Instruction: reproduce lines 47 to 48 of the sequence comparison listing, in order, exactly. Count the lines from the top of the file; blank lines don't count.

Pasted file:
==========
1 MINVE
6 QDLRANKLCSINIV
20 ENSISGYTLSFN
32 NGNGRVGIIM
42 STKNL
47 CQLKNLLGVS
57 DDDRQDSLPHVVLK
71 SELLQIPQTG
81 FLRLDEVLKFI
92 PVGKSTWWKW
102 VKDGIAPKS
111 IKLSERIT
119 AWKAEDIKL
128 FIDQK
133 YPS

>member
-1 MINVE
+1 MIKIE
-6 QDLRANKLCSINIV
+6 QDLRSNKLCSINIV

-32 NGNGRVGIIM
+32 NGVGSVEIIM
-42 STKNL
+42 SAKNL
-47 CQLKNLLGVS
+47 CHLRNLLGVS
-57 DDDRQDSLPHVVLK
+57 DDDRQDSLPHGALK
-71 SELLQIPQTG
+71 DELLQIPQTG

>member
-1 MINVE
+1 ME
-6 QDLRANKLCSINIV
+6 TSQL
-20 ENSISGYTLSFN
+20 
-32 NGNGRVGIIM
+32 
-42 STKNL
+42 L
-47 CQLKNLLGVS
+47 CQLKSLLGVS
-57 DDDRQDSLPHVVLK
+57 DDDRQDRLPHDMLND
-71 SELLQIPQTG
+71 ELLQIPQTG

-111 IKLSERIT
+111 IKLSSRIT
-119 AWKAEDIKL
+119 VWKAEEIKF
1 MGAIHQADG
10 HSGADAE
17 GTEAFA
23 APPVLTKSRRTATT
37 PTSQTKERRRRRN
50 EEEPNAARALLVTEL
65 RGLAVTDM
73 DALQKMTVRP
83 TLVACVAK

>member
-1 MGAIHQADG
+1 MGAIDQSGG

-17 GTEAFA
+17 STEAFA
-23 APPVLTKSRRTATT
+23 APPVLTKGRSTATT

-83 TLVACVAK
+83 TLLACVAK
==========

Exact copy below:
+71 ELLQIPQTG

-111 IKLSERIT